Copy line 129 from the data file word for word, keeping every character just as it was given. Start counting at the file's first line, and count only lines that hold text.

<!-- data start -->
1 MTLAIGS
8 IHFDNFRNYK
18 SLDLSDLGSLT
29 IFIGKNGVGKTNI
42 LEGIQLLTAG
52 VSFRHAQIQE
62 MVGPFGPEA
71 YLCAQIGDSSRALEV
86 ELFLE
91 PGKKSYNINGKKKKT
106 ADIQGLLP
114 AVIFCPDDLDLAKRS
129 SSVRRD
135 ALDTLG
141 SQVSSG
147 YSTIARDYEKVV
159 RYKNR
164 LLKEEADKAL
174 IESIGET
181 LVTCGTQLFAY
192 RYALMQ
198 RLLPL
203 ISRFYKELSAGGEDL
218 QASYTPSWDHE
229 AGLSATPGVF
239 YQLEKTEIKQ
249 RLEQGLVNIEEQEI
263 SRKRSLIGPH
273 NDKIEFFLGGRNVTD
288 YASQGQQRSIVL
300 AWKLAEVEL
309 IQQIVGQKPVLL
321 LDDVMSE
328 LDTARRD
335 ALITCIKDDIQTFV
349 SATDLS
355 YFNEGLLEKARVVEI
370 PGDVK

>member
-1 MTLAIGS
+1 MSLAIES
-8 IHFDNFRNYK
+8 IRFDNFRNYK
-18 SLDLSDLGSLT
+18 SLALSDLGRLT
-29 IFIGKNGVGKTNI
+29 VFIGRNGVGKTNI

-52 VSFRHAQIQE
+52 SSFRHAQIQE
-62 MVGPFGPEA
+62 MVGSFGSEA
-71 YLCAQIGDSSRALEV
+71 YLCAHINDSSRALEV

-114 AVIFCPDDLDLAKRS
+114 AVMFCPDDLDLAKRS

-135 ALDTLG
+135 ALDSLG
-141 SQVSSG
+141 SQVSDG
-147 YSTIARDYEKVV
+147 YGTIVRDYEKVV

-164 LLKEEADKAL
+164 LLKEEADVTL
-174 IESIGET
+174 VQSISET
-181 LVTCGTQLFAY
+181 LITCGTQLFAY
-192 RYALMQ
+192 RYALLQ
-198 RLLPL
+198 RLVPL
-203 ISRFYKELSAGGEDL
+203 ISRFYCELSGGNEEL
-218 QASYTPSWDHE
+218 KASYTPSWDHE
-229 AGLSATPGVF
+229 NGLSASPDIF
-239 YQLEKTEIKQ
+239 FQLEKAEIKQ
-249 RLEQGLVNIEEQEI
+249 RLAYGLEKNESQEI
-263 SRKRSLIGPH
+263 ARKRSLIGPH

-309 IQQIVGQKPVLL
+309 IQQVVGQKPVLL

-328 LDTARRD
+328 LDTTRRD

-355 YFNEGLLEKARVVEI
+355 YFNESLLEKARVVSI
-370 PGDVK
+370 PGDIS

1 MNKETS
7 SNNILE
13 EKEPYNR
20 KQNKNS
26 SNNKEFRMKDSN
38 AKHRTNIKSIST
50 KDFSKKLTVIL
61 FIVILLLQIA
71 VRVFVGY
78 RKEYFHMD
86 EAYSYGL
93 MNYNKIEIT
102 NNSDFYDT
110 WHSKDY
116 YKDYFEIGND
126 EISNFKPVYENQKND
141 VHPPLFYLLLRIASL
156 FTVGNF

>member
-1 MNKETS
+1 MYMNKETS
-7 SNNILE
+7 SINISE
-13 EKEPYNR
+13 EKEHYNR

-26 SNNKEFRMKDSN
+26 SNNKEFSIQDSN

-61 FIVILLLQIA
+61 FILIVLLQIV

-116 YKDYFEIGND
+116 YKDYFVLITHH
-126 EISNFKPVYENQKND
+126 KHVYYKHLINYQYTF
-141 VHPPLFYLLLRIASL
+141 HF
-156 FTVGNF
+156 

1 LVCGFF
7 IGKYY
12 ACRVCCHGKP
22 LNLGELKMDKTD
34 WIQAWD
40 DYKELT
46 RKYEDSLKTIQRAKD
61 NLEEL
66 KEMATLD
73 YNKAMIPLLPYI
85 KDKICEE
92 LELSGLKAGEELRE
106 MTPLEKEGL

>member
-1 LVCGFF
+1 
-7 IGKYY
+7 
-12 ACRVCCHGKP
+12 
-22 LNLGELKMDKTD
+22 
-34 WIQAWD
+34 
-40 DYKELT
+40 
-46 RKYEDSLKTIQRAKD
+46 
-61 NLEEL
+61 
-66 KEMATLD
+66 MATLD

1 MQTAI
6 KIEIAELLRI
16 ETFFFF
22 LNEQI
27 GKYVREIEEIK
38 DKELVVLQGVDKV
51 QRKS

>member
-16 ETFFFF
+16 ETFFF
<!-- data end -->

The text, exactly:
1 LVCGFF